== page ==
You may have missed this article a few Sundays ago when it appeared in the Chicago Sun-Times: Rough Road To Judgeship For Top Aide To Anita Alvarez, by Robert Herguth. (The link is to the BGA website, where the article was also published.)

I don't know Daniel Kirk; I think I have been introduced to him, but I've never worked with him, or even seen him in court. I don't know if he'd be a good judge or a bad one.

I learned, from reading Mr. Herguth's article, that Mr. Kirk has served as First Assistant State’s Attorney, as Anita Alvarez’s chief of staff, and as Alvarez's campaign chairman.

I also learned, from Herguth's article, that Mr. Kirk had been rated "recommended" by the Cook County Bar Association in his pursuit of an associate judgeship -- and that the rating was thereafter pulled. Reversed. This is not a situation where a prior favorable evaluation had grown stale because of the passage of time and a new evaluation committee disagreed with its predecessor; rather, this is a situation where Mr. Kirk was first approved... and then he wasn't.

Herguth mentioned that "Alvarez’s lackluster history of prosecuting police for excessive force and other alleged misconduct," had made her quite unpopular in the African American community, particularly after the release of the Laquan McDonald video.

So... was Kirk's close association with Alvarez the reason his favorable rating got pulled? Herguth asked the question:
Arlene Coleman, president of the Cook County Bar Association, would only say “there were concerns” expressed by her group’s judicial evaluation committee about Kirk, so his rating was revisited by her board and, ultimately, downgraded.

“I’m not going to say what all those concerns were,” Coleman said. “I don’t think we have to give a reason why, we have a right to change our minds.”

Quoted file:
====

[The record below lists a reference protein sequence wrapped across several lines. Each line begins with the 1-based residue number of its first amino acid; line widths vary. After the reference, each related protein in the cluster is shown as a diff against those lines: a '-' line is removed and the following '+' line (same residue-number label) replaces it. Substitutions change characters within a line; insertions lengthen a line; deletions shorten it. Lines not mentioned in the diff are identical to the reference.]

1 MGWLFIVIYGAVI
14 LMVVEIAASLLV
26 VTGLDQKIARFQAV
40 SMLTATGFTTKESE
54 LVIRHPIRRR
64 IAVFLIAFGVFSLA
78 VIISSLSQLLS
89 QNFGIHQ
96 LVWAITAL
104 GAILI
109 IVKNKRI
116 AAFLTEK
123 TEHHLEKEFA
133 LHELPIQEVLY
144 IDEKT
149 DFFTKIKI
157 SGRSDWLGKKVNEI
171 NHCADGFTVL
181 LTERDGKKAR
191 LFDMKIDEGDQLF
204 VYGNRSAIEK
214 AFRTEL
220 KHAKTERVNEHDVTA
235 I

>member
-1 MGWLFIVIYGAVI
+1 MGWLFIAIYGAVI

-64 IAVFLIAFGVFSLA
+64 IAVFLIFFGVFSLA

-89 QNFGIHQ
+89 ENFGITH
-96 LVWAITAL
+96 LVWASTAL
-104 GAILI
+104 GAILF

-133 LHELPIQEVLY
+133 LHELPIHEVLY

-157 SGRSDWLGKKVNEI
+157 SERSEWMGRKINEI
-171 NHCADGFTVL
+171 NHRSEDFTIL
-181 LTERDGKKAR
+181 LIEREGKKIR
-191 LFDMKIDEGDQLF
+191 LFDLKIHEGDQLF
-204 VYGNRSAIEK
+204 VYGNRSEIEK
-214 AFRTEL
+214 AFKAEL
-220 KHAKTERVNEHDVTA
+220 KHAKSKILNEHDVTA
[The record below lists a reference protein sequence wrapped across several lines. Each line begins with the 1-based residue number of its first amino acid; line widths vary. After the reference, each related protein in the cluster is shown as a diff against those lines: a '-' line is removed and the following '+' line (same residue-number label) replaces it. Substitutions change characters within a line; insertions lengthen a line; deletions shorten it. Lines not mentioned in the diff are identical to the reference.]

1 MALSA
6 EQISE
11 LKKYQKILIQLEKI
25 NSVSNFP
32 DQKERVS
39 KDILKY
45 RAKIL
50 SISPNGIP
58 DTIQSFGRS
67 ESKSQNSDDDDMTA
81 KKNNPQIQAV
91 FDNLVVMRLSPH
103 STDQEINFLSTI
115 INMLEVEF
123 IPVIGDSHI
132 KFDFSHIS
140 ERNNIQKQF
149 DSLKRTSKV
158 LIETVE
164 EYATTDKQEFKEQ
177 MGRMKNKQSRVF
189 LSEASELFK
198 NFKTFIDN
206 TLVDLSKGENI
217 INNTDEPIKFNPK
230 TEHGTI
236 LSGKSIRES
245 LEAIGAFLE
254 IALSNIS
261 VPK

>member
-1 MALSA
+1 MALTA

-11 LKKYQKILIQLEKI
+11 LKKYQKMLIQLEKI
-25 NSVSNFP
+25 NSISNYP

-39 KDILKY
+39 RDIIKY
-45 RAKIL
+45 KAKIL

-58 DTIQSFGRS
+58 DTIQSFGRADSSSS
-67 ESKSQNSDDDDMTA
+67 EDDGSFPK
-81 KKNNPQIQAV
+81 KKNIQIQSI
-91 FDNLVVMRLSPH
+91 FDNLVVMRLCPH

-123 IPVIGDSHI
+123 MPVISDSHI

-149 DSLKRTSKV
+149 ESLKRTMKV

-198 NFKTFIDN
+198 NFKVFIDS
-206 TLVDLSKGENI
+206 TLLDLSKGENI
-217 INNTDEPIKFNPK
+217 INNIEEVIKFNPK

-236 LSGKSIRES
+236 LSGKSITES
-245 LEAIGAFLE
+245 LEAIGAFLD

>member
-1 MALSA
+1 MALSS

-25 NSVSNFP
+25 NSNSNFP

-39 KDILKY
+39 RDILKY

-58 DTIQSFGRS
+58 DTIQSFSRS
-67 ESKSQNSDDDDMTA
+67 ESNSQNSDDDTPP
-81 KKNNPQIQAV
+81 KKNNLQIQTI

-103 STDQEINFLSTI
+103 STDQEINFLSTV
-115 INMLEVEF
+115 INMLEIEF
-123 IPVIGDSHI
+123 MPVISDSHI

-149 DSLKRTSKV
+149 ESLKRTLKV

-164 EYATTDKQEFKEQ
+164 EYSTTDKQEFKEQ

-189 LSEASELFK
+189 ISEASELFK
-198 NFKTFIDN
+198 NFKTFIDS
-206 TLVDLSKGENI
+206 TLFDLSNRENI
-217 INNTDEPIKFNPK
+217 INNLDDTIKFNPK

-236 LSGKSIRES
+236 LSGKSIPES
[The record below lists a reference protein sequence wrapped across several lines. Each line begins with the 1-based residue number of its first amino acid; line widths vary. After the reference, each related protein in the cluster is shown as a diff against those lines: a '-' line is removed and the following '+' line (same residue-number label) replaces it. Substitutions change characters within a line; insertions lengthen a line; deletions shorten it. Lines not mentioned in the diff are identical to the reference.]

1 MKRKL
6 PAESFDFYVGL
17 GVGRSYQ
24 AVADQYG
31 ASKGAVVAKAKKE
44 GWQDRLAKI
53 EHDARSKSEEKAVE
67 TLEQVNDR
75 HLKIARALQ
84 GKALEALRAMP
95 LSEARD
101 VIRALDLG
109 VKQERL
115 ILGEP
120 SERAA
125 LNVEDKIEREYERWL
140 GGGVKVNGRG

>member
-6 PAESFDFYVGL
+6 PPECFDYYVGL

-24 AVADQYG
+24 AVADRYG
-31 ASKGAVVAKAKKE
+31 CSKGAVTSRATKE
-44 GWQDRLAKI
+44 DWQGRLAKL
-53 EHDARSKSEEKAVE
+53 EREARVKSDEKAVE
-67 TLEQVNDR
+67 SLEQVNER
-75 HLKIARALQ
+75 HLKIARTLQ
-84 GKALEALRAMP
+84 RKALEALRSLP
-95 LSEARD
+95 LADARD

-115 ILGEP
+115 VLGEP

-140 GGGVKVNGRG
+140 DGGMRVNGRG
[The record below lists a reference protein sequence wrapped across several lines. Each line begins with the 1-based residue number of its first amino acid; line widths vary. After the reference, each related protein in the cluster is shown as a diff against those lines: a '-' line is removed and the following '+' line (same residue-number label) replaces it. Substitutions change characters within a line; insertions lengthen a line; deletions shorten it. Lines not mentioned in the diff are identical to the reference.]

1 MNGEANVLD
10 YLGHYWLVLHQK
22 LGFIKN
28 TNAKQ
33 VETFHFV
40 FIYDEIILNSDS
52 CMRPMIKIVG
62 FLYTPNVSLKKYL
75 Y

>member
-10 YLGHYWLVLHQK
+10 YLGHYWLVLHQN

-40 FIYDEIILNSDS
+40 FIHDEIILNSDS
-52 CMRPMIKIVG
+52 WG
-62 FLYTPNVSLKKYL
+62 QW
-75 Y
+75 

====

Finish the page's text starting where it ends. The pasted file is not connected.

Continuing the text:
Either way, she acknowledged the switch was unusual and added that Kirk has appealed his “not recommended” label.
If I get word about the disposition of the appeal, I will advise.

Meanwhile, in the absence of an explanation, speculation abounds. And it's difficult not to see a political motivation in this ratings switch.

Now, FWIW readers who have not been directly involved in judicial evaluations, either as candidates or evaluators, may be shrugging their shoulders here. After all, getting on the bench, whether by election or by appointment, is, after all, an inherently political process, right? Once Anita Alvarez's office became a focal point of community protest and media criticism, didn't it just make good political sense that the county's oldest and largest African-American bar group would reverse an initial favorable recommendation for one of Alverez's top lieutenants? Alvarez's reelection bid was supported by only 28.68% of the electorate countywide -- but she proved really unpopular among African-American voters. For example, in Chicago's 21st Ward, Alvarez received only 7.47% of the vote. In the 8th Ward, she received only 7.52% of the vote, 7.54% of the vote in the 6th Ward.

The problem, however, is that politics isn't generally supposed to factor into judicial evaluations. The Cook County Bar Association website, for example, says, "judicial candidates and sitting judges are evaluated on litigation and professional experience, legal knowledge and ability, sensitivity to diversity and bias, judicial temperament, diligence, punctuality, professional conduct, health and age, impartiality, character and integrity." No mention of political considerations there.